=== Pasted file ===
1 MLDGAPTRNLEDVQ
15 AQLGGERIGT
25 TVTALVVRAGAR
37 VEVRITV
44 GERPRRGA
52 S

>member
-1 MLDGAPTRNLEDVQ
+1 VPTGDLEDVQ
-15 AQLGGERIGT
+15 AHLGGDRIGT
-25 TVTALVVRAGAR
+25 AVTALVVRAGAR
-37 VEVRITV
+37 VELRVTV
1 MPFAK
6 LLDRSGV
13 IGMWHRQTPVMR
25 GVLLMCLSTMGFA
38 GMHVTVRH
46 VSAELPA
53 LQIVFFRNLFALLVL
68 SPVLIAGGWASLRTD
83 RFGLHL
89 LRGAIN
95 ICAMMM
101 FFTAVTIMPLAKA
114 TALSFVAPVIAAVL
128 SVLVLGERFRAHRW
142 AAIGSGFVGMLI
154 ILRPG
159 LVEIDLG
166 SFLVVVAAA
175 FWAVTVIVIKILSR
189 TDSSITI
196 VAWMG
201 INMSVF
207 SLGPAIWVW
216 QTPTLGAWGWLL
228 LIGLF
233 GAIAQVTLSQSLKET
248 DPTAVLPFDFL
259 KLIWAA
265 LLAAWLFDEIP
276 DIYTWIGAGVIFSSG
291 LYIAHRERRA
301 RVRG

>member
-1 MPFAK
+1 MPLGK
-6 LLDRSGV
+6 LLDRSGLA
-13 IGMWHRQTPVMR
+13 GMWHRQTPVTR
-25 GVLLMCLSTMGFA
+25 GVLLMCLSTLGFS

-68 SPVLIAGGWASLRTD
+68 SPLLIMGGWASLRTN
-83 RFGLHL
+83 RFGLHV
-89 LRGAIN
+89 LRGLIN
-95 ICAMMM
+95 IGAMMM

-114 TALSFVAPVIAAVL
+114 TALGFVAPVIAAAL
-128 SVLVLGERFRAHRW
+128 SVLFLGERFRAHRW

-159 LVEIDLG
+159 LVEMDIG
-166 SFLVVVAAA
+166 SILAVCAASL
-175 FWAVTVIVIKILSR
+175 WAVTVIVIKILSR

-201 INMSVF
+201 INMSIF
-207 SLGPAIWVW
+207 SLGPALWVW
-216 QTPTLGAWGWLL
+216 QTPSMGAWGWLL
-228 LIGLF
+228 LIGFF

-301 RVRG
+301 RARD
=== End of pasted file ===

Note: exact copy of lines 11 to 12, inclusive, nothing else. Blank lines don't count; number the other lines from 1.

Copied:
+15 AHLGGDRIGT
-25 TVTALVVRAGAR